Learning the Service of the Heart … in Hebrew

By Rise Dimson | Issue Date: May 2012

Rise Dimson and Carol Dikman during a study trip in Israel. Photo: Penny DannenbergUntil I became a member of BJ I didn’t feel the need to read Hebrew. I knew many prayers by heart and was content to read the English translation while the congregation prayed. At BJ the passion and the power of the tefilah made me want to add my voice to my newfound community. I had learned my “alef bet” and Hebrew words, but, like many of my generation, I lacked the ability to translate the prayers I chanted each Shabbat into English. After becoming proficient in reading I joined a Bat Torah class and was called to the Torah, celebrating this achievement with family and friends. I continued my studies by traveling to Israel with Roly and fellow congregants and attending the Shalom Hartman Institute. Later I enrolled in Me’ah, a two-year program focusing on the chronology of Jewish history. Though these experiences introduced me to text study, biblical history, and Torah study, I was not capable of delving into the meaning of the liturgy.

Hebrew text.Six years ago I gave myself the gift of studying biblical Hebrew. My goal was to unpack the words of the Siddur and the Torah, an ambitious endeavor for someone who is, as I am, dyslexic. I searched for and finally found a patient, dedicated, and brilliant teacher, Danny Mond. He taught me the rules of grammar and encouraged me to build my vocabulary. Then we opened the Siddur and, with my dictionary, started to read and translate the Shema. I worked at home and in coffee shops, with Danny repeatedly writing the Hebrew and then the English. after I had achieved a comfort level with the Shema, we translated the prayers that make up the K’riat Shema and then the amidah, utilizing the same process. I loved doing my homework and found my lessons with Danny very fulfilling. The Siddur came alive in my hands and spoke quietly to me.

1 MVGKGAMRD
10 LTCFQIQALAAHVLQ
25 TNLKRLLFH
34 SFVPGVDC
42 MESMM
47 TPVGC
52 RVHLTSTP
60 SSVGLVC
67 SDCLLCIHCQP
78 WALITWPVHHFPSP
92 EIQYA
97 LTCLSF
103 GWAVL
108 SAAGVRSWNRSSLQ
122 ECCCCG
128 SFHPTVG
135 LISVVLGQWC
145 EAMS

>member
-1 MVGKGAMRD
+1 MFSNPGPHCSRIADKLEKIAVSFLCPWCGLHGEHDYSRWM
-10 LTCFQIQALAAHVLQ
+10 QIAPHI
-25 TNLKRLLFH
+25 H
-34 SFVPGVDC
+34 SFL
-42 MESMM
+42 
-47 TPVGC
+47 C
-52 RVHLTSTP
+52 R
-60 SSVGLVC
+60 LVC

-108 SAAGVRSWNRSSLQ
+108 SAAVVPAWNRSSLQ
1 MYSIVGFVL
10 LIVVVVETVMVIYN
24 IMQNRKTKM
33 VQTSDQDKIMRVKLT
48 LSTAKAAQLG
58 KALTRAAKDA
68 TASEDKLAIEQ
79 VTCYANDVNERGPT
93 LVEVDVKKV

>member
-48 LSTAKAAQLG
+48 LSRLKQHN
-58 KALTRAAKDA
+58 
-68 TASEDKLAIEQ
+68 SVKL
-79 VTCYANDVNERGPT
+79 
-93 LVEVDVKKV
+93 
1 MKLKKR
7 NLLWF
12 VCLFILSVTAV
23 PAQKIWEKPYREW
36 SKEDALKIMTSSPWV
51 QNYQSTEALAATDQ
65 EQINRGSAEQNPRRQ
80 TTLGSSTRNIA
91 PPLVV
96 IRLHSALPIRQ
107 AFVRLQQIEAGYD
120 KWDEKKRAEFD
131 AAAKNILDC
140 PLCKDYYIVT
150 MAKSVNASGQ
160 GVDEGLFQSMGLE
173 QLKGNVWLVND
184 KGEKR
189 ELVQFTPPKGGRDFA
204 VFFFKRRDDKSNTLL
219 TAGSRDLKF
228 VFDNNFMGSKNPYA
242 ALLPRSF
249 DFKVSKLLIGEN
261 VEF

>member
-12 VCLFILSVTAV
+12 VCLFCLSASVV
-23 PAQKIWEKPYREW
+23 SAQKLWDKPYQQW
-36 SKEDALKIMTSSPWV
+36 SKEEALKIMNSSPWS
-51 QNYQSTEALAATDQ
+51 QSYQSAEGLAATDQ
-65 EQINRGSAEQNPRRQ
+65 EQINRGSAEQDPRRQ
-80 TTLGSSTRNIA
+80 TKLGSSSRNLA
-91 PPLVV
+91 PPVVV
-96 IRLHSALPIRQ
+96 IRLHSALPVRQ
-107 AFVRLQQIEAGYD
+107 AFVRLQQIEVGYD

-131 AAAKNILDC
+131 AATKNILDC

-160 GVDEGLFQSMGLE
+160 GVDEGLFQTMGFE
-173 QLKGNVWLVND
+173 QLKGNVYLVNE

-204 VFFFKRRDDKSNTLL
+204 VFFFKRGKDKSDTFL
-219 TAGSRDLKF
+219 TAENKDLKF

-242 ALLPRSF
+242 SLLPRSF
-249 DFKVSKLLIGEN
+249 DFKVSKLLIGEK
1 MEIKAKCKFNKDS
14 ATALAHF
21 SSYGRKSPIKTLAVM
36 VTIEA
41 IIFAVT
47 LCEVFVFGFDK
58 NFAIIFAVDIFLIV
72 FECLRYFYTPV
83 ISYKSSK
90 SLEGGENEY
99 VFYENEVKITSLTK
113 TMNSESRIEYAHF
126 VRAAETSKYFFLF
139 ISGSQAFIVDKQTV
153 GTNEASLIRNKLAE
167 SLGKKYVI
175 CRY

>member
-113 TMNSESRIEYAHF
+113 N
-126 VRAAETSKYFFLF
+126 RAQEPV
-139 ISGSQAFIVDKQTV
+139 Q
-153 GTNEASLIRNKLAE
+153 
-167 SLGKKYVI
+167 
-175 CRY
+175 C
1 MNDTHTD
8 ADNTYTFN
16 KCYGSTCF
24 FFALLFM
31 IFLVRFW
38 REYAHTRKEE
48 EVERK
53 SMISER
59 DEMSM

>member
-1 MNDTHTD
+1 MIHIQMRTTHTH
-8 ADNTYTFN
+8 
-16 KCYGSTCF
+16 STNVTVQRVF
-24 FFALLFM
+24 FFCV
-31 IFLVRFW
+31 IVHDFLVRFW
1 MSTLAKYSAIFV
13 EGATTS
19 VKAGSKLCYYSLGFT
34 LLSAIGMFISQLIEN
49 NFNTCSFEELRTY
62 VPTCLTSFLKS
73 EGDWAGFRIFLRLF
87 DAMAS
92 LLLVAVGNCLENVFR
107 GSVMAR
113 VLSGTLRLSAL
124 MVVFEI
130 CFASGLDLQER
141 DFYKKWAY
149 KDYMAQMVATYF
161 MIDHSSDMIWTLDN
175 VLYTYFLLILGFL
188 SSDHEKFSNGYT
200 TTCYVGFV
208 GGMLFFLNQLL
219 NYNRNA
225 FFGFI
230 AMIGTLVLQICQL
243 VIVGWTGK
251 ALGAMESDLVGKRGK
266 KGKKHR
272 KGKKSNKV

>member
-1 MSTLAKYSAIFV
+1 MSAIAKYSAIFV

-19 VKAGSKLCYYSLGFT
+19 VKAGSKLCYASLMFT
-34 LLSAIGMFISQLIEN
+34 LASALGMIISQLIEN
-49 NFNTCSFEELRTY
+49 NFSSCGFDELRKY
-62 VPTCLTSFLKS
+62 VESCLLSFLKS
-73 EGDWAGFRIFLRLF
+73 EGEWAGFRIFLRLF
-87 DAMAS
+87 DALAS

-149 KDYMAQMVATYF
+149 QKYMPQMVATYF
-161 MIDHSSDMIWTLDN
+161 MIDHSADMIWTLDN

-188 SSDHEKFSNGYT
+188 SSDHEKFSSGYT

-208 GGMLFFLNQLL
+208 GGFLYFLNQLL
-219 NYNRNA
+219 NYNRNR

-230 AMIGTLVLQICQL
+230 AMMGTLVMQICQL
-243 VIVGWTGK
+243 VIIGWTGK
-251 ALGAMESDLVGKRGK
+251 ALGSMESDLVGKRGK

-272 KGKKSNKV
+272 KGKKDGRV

Several years into my studying, Danny expanded my study to include learning Torah. I asked Carol Dikman to be my hevruta partner. The writings of Rashi and Nehama Leibowitz formed the basis of our study, which was enriched with midrashim that Danny brought to each lesson. Line by line, Carol and I read and translated each parashah. After two and a half years of dedicated study we had taken in each word of Bereshit. We celebrated with our families and Danny’s family. Danny’s father is a rabbi, and he led a teaching to which Carol and I added our reflections.

When Danny took a full-time teaching position at Solomon Schecter School in Westchester, I envied his students. I am still finding it difficult to begin my search for a new teacher.

Did I accomplish my goal of learning biblical Hebrew? Yes and no. Yes, I can translate many of the prayers we daven on a regular basis. I find my interpretations resonate for me more profoundly than what is written in English in the Siddur. I find that the more I study, the more I grapple with what I don’t know and want to learn. This journey never ends, as throughout the history of our people study remains one of the pillars of Judaism.

Rise Dimson has been a BJ member for 14 years.